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Herrick Chapman

The hundredth anniversary of the 1905 law in France on the separation of church and state has led to a rich harvest of new scholarly work on laïcité and religion in public life. Centenaries often inspire conferences and publishing projects, especially in France. In the case of the 1905 law the temptation became irresistible in the wake of the creation of the Conseil français du culte musulman in 2002 (see the special spring 2005 issue of FPCS on the CFCM) and years of controversy over the wearing of Muslim headscarves in public schools. The Stasi Commission’s 2004 recommendation to ban the wearing of ostentatious religious signs in public schools, and a 2005 act of Parliament that made that view law, inspired sharp debate in France and beyond, adding further impetus to scholarly discussion of religion, politics, and the government’s regulation of matters religious.

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Herrick Chapman

With this issue the journal enters exciting new territory. As we announced to readers earlier this year, French Politics and Society now adds Culture to its name to signal our ambition to broaden the multidisciplinary reach of the journal. We encourage anthropologists, sociologists, and historians to see FPCS as a place to present their work to a remarkably diverse readership that spans the globe. We also welcome contributions from specialists exploring connections between French society and cultural expression of all sorts, including film, the visual arts, literature, and popular culture.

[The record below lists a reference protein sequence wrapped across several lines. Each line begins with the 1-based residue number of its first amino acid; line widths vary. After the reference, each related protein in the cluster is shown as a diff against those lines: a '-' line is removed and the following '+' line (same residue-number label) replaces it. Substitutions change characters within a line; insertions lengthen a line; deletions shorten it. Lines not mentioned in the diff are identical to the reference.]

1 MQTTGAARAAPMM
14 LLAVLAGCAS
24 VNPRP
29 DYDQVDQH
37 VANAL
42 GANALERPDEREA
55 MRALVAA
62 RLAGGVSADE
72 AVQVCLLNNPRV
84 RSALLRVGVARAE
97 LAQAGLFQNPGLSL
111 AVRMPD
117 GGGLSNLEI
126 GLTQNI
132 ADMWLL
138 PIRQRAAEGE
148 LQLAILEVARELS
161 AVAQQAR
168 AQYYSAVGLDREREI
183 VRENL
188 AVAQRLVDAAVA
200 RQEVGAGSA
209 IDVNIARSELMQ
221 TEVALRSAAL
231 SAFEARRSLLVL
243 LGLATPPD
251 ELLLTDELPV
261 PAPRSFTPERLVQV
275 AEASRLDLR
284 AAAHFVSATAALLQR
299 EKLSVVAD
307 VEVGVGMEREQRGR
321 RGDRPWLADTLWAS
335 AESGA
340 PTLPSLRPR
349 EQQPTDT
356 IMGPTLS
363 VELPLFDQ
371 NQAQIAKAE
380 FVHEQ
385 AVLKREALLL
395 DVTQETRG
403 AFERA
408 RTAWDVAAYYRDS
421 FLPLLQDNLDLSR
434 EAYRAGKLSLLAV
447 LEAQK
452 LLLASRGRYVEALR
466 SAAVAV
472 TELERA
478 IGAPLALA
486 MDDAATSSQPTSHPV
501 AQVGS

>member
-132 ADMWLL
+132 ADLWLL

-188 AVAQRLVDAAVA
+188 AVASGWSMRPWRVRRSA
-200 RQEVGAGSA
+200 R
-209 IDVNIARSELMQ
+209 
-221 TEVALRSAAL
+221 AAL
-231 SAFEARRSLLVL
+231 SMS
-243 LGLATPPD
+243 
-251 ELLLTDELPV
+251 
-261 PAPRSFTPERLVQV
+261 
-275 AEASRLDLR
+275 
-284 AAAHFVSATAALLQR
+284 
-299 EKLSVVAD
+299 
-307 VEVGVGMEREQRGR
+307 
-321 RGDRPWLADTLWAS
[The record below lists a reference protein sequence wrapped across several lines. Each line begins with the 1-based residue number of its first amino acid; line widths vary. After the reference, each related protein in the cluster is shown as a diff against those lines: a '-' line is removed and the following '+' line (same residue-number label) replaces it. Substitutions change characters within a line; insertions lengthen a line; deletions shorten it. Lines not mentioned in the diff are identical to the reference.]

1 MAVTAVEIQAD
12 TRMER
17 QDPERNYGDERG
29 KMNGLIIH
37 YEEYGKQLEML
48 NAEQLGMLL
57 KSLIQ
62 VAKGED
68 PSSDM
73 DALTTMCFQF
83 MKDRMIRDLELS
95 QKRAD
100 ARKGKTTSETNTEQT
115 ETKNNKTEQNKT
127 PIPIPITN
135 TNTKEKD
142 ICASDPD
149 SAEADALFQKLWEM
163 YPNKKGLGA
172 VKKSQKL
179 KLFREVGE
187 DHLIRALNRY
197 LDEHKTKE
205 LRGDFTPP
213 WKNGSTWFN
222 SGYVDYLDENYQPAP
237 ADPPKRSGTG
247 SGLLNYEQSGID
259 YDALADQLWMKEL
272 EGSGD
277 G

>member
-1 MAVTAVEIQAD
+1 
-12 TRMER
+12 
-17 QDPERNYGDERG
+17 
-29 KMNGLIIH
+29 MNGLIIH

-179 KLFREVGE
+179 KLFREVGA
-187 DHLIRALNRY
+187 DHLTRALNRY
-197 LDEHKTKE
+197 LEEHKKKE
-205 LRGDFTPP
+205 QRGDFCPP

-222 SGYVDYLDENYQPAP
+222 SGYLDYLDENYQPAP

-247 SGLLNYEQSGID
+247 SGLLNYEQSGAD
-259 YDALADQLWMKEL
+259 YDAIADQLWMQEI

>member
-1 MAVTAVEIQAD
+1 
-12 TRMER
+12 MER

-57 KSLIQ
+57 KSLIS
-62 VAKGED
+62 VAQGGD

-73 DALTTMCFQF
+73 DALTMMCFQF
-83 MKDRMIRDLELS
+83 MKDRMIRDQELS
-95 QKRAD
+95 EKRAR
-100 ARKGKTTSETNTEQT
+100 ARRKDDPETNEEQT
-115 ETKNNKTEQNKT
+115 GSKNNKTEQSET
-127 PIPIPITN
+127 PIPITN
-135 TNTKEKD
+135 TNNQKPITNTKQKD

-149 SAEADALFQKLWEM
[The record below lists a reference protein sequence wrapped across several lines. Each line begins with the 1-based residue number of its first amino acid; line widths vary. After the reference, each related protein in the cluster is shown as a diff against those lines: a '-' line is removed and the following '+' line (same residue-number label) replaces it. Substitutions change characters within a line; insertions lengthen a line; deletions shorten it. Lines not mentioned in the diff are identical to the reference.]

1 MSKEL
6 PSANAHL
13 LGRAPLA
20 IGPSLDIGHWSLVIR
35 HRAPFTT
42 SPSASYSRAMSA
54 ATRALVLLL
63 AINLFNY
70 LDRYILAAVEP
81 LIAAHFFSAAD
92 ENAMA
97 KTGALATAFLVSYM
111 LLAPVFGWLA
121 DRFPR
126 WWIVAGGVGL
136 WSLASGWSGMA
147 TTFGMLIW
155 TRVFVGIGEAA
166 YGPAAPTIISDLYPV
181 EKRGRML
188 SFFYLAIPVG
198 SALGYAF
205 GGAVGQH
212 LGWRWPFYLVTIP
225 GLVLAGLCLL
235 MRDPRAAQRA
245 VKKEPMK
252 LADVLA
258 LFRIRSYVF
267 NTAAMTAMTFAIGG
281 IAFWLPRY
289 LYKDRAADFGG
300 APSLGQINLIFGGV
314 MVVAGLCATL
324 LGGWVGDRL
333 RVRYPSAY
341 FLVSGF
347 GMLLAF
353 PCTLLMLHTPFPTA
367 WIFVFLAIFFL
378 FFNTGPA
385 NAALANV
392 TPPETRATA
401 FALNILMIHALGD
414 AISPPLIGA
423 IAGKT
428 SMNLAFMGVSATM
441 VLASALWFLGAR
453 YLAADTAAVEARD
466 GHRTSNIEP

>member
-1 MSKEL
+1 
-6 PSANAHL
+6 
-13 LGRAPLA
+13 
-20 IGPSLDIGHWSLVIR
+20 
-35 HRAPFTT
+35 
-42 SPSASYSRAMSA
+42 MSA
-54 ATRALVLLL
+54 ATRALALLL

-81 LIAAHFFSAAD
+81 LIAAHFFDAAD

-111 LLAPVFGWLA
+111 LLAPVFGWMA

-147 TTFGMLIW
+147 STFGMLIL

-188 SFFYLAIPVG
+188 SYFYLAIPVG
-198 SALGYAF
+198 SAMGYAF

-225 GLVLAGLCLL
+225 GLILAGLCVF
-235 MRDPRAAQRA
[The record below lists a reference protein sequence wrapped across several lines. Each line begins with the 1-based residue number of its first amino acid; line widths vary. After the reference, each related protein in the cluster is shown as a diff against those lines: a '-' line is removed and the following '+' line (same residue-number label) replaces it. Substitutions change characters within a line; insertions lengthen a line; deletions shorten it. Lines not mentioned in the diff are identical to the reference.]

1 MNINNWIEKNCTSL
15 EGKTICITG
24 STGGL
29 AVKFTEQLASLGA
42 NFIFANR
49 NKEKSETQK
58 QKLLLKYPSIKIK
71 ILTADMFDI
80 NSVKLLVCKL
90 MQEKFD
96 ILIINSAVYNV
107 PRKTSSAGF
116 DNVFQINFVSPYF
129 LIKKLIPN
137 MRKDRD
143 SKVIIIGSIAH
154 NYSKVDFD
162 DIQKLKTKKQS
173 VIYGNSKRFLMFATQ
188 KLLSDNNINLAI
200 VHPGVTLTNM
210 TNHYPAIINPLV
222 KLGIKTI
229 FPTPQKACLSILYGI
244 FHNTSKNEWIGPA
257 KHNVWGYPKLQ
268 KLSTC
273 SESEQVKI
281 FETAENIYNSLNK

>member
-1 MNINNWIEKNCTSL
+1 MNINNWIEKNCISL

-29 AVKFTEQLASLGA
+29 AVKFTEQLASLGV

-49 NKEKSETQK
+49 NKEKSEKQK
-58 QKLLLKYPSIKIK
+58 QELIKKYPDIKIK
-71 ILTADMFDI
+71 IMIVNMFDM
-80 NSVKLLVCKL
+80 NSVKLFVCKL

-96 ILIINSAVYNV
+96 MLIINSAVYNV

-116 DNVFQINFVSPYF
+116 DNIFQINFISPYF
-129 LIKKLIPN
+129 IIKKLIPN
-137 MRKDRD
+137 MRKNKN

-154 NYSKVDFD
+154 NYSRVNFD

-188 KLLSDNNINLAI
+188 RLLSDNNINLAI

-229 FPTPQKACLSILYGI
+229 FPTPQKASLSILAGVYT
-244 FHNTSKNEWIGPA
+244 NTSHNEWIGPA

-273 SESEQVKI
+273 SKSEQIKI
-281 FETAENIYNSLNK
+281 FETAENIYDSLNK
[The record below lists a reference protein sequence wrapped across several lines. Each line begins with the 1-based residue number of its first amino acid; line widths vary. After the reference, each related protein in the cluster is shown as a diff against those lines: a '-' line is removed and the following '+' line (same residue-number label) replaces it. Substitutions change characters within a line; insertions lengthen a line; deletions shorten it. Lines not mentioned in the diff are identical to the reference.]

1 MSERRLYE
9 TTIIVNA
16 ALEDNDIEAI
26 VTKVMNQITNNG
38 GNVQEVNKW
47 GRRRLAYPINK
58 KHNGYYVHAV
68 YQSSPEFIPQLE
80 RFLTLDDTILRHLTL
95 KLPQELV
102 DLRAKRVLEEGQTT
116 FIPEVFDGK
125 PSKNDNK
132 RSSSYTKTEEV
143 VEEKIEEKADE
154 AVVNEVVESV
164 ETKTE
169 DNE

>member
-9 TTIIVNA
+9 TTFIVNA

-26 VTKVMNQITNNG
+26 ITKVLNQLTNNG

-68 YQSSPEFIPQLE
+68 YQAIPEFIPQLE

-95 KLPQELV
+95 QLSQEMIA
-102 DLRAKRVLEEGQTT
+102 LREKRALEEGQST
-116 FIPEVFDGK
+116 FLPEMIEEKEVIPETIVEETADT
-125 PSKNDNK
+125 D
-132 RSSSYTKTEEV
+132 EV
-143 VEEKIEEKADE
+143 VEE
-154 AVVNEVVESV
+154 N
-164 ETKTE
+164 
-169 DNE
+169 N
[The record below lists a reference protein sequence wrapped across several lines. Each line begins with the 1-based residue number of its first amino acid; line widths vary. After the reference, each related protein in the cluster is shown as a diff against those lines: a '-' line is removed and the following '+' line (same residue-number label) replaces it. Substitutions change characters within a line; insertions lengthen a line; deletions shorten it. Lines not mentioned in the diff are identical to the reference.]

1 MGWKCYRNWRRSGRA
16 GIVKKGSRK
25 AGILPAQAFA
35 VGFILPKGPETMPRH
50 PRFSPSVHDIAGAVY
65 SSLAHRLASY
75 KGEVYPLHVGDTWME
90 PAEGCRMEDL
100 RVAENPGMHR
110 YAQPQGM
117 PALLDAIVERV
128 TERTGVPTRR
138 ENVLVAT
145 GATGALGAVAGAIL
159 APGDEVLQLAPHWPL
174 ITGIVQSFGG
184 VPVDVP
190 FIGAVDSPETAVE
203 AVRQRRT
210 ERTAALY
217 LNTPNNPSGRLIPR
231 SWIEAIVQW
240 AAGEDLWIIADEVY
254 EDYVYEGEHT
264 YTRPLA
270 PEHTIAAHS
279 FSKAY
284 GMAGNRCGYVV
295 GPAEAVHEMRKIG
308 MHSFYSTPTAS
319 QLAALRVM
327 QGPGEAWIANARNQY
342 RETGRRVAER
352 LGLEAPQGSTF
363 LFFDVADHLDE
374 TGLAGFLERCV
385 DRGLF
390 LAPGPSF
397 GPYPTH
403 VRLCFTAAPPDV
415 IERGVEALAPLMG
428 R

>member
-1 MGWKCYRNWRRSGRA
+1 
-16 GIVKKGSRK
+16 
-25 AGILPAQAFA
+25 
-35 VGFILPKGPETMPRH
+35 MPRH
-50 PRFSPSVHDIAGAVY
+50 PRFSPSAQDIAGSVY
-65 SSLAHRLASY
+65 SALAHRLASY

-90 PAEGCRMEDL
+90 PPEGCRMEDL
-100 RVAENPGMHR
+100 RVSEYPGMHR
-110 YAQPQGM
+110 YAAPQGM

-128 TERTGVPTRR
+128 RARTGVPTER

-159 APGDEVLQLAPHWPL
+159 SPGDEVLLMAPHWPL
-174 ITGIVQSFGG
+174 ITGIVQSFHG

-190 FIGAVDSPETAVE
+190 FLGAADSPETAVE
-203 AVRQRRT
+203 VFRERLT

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Herrick Chapman

With FPCS embarking on its fourth decade of publishing work on the study of France and the francophone world, the journal invited scholars in several disciplines to write short essays on where they thought the field of French Studies should head in the future. This essay introduces the resulting dossier on “French Studies and Its Futures.” It situates the project in the current context in which the field is thriving intellectually but struggling with menacing institutional pressures. It goes on to describe the particular formulation of French Studies that the journal came to represent in its early years in the 1980s, how it evolved since, and what that experience suggests about how scholars can respond creatively to the challenges and opportunities the future may hold for the field.